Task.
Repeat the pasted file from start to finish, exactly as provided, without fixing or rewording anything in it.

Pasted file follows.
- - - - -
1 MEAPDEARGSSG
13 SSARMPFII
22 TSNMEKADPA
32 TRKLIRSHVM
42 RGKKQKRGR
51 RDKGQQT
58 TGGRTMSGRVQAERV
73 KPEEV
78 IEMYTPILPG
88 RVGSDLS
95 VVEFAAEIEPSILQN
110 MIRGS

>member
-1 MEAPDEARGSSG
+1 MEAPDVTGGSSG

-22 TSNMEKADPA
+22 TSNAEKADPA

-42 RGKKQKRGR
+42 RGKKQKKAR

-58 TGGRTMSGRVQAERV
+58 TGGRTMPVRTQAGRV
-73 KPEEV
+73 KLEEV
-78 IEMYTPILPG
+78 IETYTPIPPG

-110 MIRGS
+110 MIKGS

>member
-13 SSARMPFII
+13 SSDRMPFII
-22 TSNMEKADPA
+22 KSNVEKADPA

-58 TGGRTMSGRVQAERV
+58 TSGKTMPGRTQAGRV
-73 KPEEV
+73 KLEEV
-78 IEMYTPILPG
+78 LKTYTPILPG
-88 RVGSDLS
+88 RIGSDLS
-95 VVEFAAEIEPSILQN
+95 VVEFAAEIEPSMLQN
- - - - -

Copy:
1 MEAPDEARGSSG
13 SSARMPFII
22 TSNMEKADPA
32 TRKLIRSHVM
42 RGKKQKRGR
51 RDKGQQT
58 TGGRTMSGRVQAERV
73 KPEEV
78 IEMYTPILPG
88 RVGSDLS
95 VVEFAAEIEPSILQN
110 MIRGS

>member
-1 MEAPDEARGSSG
+1 MEAPDVTGGSSG

-22 TSNMEKADPA
+22 TSNAEKADPA

-42 RGKKQKRGR
+42 RGKKQKKAR

-58 TGGRTMSGRVQAERV
+58 TGGRTMPVRTQAGRV
-73 KPEEV
+73 KLEEV
-78 IEMYTPILPG
+78 IETYTPIPPG

-110 MIRGS
+110 MIKGS

>member
-13 SSARMPFII
+13 SSDRMPFII
-22 TSNMEKADPA
+22 KSNVEKADPA

-58 TGGRTMSGRVQAERV
+58 TSGKTMPGRTQAGRV
-73 KPEEV
+73 KLEEV
-78 IEMYTPILPG
+78 LKTYTPILPG
-88 RVGSDLS
+88 RIGSDLS
-95 VVEFAAEIEPSILQN
+95 VVEFAAEIEPSMLQN